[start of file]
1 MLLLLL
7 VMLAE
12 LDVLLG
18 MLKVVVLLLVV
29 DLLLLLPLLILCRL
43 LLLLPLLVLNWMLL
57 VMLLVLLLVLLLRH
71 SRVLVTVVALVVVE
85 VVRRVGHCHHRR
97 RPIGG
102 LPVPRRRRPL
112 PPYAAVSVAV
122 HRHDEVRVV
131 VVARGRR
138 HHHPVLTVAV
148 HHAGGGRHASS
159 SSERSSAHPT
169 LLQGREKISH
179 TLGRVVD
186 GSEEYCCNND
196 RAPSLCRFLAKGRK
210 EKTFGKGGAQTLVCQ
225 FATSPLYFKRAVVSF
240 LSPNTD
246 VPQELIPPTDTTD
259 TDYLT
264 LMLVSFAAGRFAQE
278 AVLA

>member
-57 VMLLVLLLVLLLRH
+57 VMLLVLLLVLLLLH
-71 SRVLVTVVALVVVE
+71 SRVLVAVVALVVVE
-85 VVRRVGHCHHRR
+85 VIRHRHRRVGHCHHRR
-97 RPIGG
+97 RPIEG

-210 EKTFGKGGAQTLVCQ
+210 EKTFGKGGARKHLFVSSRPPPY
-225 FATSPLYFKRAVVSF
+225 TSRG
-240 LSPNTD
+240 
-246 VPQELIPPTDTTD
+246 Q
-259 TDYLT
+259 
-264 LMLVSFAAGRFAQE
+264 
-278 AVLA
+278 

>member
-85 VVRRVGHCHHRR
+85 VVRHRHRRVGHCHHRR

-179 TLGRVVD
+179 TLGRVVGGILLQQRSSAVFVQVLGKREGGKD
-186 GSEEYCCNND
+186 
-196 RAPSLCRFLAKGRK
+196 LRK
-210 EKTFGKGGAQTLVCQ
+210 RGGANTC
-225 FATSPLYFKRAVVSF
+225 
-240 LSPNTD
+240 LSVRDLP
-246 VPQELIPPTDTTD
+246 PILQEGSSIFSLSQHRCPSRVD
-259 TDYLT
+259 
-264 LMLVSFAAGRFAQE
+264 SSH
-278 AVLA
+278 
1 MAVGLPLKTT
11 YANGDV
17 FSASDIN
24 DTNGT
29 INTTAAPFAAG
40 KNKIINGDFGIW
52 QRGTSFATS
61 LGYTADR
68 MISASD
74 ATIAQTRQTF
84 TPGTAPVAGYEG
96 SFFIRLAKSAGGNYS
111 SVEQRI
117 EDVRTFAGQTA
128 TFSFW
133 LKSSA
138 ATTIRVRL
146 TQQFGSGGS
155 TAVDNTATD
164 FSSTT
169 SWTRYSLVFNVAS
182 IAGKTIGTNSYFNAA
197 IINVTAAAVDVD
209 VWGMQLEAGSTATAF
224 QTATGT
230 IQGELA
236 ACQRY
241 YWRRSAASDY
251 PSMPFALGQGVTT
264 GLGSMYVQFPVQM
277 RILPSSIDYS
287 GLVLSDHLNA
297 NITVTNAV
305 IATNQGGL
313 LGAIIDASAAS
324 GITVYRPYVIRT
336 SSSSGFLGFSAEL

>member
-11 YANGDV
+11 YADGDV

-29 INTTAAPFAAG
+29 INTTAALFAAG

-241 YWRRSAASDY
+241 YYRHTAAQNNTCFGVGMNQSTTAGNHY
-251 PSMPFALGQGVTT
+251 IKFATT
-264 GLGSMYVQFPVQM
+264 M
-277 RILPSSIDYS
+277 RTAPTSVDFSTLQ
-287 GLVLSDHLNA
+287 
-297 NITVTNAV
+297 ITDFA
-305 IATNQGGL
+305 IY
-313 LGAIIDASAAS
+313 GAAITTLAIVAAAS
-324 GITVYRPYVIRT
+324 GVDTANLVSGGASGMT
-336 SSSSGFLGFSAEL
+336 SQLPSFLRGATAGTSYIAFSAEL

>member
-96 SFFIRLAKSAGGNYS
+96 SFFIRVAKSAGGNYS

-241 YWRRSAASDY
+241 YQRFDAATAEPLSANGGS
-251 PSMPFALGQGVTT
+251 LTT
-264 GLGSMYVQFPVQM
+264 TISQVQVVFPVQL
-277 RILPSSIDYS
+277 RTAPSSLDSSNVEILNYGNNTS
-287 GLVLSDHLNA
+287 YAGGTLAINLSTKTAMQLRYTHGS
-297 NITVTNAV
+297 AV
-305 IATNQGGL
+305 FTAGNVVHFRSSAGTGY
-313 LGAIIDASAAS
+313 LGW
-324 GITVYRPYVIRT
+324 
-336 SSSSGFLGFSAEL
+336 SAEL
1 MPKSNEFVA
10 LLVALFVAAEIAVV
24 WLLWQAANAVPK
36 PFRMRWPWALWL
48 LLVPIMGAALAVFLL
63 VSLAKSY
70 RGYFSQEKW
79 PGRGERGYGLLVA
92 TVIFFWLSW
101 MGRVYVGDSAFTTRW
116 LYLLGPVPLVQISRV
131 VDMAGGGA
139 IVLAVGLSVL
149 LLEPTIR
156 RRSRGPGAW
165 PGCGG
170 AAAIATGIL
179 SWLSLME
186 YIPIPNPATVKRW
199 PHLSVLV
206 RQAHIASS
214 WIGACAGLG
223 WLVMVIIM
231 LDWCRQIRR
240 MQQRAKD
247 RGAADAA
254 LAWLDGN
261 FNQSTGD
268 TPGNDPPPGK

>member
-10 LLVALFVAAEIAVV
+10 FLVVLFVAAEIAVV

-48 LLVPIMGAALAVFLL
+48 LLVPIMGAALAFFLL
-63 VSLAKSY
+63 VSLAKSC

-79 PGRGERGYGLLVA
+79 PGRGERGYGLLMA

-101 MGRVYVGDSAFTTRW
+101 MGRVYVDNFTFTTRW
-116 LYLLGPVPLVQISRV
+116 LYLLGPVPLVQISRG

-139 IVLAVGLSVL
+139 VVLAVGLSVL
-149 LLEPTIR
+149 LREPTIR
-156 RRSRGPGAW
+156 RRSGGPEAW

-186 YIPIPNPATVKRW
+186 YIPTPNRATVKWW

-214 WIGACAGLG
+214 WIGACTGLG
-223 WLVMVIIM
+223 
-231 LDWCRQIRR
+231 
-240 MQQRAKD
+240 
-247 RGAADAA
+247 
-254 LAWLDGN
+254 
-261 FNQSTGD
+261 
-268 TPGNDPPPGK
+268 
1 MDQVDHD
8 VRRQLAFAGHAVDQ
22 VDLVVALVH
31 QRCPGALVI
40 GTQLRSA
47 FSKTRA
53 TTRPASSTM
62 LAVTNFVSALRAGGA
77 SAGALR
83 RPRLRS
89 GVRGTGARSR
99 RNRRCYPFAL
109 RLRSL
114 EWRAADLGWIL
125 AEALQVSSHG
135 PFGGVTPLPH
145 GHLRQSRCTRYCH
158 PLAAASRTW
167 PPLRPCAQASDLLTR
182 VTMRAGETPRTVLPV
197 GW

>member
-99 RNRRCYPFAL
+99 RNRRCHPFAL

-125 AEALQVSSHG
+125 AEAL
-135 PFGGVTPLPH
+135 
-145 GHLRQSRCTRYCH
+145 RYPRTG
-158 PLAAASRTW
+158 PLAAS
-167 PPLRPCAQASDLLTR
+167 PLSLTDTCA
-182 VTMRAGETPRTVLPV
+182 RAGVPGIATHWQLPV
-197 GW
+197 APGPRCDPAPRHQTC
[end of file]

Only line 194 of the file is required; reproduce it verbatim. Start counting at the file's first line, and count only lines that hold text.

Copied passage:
-63 VSLAKSY